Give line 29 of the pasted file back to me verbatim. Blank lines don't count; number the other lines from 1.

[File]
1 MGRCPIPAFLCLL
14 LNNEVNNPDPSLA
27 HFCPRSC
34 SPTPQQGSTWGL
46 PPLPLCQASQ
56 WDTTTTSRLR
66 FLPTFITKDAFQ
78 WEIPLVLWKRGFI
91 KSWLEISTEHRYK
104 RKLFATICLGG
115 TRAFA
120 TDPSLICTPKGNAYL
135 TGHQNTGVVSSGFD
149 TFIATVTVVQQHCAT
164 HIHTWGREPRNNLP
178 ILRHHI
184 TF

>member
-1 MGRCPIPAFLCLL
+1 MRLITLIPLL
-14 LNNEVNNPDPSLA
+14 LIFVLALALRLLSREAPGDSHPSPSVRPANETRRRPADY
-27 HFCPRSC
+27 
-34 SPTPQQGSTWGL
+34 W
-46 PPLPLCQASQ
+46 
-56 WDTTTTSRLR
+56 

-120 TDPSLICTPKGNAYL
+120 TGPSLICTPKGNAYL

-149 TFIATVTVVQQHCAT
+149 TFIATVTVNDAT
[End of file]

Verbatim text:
-56 WDTTTTSRLR